In March 2011, I wrote about getting the “ifs” out of apologies.
The best way to weaken your apology is to qualify it in ways that diminish the act for which you actually apologizing.
A recent offender of this is Angus T. Jones, the “Two and a Half Men” actor who found religion…then found his own show distasteful.
His original statement (excerpted from a video): ”I’m on ‘Two and a Half Men,’ and I don’t want to be on it. You cannot be a true God-fearing person and be on a television show like that. I know I can’t. I’m not OK with what I’m learning, what the Bible says, and being on that television show. You go all or nothing.”
His apology: ”I apologize if my remarks reflect me showing indifference to and disrespect of my colleagues and a lack of appreciation of the extraordinary opportunity of which I have been blessed. I never intended that.”
This is a textbook horrible apology, since it shows no real remorse.
[By the by, despite his statement that he doesn't want to be on the show, he will still honor is $350,000 per episode contract.]
When faced with a situation you are asked to apologize for, here are three better courses of action Angus could have taken, complete with examples:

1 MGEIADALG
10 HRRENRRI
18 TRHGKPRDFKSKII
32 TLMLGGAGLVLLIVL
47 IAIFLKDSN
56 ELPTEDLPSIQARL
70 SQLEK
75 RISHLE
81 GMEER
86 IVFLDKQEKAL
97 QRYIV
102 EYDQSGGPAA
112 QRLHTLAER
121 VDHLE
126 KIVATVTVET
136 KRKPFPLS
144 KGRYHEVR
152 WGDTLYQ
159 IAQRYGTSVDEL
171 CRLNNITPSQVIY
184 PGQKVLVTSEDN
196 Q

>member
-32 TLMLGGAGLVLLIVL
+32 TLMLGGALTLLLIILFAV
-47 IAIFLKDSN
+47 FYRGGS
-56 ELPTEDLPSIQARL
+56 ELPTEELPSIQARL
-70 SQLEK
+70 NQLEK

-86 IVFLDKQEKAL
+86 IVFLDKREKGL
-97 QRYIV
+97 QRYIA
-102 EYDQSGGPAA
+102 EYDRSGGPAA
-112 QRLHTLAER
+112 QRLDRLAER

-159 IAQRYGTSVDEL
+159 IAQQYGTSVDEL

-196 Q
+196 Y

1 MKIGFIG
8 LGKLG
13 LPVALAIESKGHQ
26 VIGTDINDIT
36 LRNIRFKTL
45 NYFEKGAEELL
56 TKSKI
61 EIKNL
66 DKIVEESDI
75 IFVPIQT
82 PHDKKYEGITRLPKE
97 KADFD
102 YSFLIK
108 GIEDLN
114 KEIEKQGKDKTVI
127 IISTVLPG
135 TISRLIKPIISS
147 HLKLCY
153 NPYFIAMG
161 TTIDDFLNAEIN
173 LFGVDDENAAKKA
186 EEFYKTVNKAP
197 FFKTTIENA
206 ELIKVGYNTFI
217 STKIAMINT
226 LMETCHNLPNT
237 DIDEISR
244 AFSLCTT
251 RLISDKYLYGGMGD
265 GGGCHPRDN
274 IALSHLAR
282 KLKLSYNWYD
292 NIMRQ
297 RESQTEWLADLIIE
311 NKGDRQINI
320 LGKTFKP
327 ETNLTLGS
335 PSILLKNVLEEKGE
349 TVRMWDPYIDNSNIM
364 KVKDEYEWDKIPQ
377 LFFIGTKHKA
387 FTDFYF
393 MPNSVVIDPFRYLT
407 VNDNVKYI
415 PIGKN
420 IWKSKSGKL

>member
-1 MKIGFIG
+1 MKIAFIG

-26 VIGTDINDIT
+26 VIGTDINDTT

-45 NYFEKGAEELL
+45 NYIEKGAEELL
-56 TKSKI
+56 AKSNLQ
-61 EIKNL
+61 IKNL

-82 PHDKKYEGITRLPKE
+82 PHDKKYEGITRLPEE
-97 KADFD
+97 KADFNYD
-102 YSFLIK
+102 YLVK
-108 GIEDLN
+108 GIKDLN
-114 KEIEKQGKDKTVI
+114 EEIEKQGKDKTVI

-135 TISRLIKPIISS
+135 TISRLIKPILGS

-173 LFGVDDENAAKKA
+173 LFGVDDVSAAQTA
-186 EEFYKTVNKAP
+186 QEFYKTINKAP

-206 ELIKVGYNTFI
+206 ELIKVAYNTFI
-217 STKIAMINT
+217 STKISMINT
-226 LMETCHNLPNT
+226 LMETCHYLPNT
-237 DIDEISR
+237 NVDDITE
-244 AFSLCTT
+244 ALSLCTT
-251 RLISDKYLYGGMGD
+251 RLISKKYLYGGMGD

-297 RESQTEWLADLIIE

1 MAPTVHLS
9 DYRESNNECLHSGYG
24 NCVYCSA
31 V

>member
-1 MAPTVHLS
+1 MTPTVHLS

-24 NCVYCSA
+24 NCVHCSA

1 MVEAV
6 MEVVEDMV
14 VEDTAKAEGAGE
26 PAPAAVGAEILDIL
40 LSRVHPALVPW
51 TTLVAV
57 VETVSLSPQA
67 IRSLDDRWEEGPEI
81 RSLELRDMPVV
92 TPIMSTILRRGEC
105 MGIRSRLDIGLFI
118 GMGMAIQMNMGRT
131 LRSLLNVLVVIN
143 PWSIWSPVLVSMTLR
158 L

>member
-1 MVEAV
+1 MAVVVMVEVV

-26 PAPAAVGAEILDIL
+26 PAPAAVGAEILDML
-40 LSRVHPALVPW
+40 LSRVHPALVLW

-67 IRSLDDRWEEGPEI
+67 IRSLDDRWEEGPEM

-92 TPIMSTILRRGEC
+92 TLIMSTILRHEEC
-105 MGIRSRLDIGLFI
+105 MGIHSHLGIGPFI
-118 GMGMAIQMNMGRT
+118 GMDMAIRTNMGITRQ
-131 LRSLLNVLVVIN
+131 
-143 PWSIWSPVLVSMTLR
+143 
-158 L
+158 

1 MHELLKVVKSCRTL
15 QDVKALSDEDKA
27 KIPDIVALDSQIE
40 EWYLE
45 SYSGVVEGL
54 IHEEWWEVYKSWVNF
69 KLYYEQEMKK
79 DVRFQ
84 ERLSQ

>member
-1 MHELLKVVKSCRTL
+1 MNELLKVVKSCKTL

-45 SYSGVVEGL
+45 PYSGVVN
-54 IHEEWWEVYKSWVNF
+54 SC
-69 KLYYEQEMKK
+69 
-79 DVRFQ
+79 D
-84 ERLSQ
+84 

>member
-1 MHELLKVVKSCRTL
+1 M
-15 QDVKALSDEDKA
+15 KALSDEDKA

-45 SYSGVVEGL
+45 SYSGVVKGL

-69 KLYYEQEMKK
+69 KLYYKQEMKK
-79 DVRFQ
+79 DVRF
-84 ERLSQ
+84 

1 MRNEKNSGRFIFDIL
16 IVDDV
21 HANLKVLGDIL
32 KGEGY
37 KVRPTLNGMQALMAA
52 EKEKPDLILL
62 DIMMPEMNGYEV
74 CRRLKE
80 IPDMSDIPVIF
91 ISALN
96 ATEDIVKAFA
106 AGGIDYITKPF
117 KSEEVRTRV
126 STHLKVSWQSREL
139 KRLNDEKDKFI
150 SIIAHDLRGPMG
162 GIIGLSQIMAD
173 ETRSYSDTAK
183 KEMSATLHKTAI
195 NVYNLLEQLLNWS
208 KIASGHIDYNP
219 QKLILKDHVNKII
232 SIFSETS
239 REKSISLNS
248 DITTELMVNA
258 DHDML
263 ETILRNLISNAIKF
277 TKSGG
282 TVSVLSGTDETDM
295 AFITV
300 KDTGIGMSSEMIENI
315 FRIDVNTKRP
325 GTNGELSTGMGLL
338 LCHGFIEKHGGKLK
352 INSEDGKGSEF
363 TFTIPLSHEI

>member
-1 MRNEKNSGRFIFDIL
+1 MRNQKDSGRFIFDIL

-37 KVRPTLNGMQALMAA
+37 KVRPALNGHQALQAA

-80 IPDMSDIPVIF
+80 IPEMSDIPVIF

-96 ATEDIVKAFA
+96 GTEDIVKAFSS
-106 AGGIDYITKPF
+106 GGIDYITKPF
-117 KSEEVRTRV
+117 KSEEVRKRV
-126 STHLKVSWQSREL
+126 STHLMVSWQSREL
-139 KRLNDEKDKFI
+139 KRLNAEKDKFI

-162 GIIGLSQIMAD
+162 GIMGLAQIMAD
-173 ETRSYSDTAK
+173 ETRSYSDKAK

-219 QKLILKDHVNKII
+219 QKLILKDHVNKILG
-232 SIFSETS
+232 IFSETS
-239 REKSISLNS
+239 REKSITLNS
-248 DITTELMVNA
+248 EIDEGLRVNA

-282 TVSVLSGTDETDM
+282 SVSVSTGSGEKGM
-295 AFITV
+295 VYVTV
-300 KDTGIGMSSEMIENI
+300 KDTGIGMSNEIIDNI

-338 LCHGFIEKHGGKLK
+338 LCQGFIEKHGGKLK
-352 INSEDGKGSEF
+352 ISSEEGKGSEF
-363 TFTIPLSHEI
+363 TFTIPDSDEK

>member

1) Don’t apologize. If you stand by your statement, stand by it entirely. Backtracking gets icky.
2) Apologize FOR the action. Apologize for whatever it is you did. No “ifs.” No “buts.”
Example: I’m sorry for my earlier statement regarding the content of my show. I’m proud of my work and grateful to our fans.
3) Apologize with valid explanation. Having a reason adds credibility to your apology.
Example: With my recent religious enlightening, my point of view on modern entertainment has changed recently. I apologize for the harm my remarks caused my coworkers and fans and the entire “Two and a Half Men” community. I am committed to making our show the best on TV for as long as they will have me.
All of these example statements would have been better than his “if”-riddled faux apology.